The Importance of Gross Margins
Rupert is a member of The Motley Fool Blog Network -- entries represent the personal opinion of the blogger and are not formally edited.
In my opinion, the gross margin generated by a firm is one of the most important ratios you can use to determine the future of the investment.
The gross margin is the profit produced by the firm, after the cost of sales has been subtracted from revenue. The higher the gross margin, the stronger the free cash flow. A high cash flow can be returned to shareholders or re-invested into the business, allowing the business to expand, without having to lean on debt.
Companies with a higher gross margin usually demand a higher premium because of their higher earning potential.
Although gross margins are important, I believe net margins weigh equally in determining the quality of earnings. The difference between the net margin and the gross margin shows the efficiency of the firm. For example; a firm with a high gross margin and low net margin can indicate there are inefficiencies in the business. This is usually a result of poor management, high administration costs and high financing costs.
Gross Margin = Gross Profit/Revenue
Net Margin = Net Profit/Revenue
Avon Products has a large gross margin of over 70%, but huge administration costs absorb most of the company's income. Selling/General/Admin costs account for over 54% of revenue. These high costs resulted in a tiny 5% net margin, leaving almost no cash available for reinvestment or return to shareholders.
In fact looking deeper into Avon's cash flow, it turns out the company has a negative cash flow and was forced to issue debt to support itself.
Abercrombie & Fitch has the same problem. Despite having a large 55% gross margin, the company has large staffing costs resulting in a tiny net margin of 3% of total revenue.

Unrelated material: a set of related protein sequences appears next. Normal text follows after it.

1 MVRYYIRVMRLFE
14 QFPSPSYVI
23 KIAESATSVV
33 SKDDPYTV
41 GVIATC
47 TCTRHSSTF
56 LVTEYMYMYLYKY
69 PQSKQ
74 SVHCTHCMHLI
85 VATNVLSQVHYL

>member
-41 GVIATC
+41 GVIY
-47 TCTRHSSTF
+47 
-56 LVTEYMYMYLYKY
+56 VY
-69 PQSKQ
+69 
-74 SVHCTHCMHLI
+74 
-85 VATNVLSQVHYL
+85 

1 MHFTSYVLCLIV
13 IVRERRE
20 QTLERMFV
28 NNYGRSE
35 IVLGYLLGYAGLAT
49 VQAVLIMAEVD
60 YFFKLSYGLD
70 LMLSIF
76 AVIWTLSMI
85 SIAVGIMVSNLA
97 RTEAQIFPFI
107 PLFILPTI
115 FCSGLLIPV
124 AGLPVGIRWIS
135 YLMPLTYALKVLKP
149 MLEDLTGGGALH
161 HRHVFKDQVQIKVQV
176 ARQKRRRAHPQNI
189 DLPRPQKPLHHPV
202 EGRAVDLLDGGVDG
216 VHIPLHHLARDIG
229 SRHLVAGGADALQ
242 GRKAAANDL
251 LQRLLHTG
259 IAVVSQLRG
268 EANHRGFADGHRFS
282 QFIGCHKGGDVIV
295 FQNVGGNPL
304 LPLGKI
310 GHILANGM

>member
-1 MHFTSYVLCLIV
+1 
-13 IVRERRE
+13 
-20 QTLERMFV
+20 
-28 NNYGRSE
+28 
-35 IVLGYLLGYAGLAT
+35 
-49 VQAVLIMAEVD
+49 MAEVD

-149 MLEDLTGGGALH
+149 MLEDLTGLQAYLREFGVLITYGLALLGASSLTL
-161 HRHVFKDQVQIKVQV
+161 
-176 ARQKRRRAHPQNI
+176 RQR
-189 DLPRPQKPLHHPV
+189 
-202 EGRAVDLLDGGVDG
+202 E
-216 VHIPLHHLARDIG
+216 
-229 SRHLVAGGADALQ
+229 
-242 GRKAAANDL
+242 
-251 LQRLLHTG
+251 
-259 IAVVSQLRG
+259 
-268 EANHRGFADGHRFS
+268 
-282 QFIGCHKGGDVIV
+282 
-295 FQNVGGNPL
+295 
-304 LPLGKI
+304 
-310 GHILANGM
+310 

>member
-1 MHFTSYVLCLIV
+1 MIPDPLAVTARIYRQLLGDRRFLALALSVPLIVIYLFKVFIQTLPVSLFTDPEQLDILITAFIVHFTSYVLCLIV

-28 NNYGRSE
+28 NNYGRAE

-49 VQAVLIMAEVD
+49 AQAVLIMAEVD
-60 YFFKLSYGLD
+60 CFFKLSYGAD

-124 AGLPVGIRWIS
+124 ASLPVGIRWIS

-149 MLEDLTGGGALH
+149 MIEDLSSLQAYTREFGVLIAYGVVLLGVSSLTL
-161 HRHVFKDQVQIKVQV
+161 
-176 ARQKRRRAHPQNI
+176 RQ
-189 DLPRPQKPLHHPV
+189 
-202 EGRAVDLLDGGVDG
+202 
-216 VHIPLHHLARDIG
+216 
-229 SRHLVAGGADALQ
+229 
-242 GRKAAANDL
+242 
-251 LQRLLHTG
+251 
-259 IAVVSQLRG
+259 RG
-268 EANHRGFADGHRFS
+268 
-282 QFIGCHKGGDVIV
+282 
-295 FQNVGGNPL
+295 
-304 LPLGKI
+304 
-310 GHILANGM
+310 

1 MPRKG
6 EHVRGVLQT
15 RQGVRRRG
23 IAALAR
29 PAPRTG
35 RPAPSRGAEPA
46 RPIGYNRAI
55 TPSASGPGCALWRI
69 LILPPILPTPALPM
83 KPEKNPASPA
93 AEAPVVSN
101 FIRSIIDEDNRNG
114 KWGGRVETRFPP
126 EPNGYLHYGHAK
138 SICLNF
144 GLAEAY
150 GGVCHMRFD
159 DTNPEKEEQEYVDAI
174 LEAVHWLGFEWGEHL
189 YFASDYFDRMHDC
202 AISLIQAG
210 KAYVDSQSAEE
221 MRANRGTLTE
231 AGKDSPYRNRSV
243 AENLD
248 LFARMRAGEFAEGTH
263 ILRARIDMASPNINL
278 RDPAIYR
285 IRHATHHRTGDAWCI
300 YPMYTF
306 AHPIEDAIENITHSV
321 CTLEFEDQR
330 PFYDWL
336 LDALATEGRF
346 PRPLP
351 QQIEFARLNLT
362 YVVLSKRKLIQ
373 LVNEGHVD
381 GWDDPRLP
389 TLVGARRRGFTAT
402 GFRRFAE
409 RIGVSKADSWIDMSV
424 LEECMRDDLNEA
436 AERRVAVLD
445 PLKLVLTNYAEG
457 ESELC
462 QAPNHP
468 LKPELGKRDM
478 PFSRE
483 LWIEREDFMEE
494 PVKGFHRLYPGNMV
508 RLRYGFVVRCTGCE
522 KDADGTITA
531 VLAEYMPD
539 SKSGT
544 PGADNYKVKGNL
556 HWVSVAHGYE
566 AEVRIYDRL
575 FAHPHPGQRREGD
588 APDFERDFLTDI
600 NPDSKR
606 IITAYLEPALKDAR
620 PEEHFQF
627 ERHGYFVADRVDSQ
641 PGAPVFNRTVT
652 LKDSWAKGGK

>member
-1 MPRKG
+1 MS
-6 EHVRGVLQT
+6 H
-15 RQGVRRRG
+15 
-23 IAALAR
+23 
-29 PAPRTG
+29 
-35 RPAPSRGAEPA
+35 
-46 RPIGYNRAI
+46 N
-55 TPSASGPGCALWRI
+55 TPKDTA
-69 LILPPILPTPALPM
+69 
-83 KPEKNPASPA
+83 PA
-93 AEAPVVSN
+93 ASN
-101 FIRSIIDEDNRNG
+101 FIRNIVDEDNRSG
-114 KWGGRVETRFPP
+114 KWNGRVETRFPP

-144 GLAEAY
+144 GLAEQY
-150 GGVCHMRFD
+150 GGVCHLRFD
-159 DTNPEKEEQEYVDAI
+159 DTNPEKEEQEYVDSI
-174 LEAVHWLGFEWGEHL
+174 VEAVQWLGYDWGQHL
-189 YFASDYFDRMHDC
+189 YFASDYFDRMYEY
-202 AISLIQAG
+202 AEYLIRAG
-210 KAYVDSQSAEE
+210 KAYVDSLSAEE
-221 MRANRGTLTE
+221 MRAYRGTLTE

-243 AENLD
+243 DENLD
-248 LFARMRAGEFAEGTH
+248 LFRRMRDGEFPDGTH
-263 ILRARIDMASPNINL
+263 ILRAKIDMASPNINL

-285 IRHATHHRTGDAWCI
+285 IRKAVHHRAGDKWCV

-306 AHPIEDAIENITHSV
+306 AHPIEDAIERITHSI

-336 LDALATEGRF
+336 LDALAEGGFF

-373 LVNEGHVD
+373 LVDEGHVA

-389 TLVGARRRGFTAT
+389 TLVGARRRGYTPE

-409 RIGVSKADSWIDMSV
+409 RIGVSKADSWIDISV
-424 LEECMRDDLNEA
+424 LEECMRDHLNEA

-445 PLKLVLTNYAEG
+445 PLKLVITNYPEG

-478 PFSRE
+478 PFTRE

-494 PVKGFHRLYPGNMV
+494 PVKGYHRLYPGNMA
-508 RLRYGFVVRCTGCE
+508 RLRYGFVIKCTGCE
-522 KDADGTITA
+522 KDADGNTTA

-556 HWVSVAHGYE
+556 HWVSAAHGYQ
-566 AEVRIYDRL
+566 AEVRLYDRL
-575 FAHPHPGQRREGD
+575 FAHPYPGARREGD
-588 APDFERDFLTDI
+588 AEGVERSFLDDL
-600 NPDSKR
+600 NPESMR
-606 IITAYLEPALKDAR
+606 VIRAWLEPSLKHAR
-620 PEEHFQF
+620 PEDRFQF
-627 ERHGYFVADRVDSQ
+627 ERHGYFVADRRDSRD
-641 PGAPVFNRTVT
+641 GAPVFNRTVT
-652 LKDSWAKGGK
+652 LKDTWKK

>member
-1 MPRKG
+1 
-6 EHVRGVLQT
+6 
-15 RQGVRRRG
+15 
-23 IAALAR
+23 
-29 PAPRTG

Although the company reported last quarter margins had improved - up to 9.5%.
Abercrombie & Fitch actually had a negative cash flow for the full year 2012. Although unlike Avon, they brought back debt rather than issued it. The negative cash flow was paid for with existing cash assets.
At the other end of the scale we have fiscally prudent Apple (NASDAQ: AAPL
With low operating costs and high gross margins, Apple’s net margin comes out to 27%!
This large net margin has allowed Apple to generate a huge cash balance, with over $100 billion burning a hole in its balance sheet that it could return to shareholders or reinvest. This cash pile is still growing at an alarming speed.
Finally, an analysis on margins would not be complete with looking at a tobacco stock. One of the best sectors for shareholder returns is tobacco.
For all the controversy that surrounds tobacco stocks, they are one of the best cash generative businesses around, with an average net margin of approximately 20%.
This allows the group as a whole to maintain a high level of cash return to shareholders, with the average dividend yield about 4% and share buybacks increasing every year!
Philip Morris has one of the best cash flows in the sector. With a cool 28% net margin, the company is rolling in cash. In 2011 alone, the company returned $10 billion to shareholders on revenues of $19 billion.
The strength of the net margins can be seen in the performance of the companies over a 5 year period. Both PM and Apple have strongly outperformed the S&P 500, Abercrombie, and Avon.
Although the size of the margins produced is not the only factor that has allowed these companies to outperform the market, it has been a significant contributor. The free cash flow generated through wide margins has allowed Apple and PM to reinvest to improve sales, and buy back stock to improve EPS.
A stock with high margins and a strong cash flow can be the signal for a future market winner.
RupertHargreav has no positions in the stocks mentioned above. The Motley Fool owns shares of Apple. Motley Fool newsletter services recommend Apple. Try any of our Foolish newsletter services free for 30 days. We Fools may not all hold the same opinions, but we all believe that considering a diverse range of insights makes us better investors. The Motley Fool has a disclosure policy. Is this post wrong? Click here. Think you can do better? Join us and write your own!